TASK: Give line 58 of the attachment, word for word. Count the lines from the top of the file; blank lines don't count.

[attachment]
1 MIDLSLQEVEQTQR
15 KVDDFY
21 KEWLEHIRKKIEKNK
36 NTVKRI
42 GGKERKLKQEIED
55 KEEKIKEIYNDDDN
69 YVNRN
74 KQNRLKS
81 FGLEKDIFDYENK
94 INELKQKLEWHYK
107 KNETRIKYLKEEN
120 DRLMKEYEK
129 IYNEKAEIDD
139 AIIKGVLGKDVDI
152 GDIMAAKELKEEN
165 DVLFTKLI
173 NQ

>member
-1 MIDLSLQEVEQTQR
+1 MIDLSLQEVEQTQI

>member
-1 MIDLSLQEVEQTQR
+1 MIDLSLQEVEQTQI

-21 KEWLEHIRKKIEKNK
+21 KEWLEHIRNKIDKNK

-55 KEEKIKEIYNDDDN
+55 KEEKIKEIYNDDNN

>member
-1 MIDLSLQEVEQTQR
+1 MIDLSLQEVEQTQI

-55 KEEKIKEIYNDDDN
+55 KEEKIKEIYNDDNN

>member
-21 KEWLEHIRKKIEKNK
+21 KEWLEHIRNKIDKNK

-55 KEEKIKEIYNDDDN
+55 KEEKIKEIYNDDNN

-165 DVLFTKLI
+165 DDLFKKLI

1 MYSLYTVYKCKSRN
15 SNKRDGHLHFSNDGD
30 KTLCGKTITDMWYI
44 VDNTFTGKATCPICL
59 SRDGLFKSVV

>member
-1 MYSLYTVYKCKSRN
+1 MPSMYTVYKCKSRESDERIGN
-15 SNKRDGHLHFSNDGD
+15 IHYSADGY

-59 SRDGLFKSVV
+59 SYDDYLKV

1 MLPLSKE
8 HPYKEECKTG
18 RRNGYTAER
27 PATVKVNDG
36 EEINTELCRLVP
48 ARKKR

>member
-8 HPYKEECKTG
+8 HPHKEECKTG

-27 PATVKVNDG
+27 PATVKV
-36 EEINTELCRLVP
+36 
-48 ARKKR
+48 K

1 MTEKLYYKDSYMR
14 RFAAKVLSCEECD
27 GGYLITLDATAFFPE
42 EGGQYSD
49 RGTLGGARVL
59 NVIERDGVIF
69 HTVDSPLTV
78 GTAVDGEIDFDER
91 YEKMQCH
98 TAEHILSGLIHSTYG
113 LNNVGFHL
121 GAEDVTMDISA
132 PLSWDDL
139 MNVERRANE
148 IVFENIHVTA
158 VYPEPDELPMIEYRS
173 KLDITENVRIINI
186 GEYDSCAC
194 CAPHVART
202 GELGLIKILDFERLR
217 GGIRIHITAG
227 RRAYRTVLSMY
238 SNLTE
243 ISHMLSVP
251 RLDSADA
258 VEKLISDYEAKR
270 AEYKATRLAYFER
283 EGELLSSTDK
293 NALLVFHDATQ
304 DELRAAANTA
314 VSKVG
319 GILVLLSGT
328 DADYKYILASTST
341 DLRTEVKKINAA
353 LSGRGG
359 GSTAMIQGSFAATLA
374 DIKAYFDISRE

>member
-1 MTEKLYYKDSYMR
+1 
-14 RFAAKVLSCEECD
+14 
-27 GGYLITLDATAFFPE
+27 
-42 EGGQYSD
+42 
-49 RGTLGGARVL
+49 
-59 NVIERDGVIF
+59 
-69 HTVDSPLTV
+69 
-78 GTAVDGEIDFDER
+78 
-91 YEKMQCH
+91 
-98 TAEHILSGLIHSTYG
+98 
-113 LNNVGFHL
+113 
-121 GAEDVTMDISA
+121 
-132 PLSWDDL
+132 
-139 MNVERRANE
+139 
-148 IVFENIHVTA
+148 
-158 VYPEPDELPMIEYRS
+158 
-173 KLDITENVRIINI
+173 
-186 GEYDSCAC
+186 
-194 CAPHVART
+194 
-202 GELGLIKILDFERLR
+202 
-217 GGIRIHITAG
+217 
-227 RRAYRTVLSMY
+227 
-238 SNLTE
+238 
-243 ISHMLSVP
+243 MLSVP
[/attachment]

>member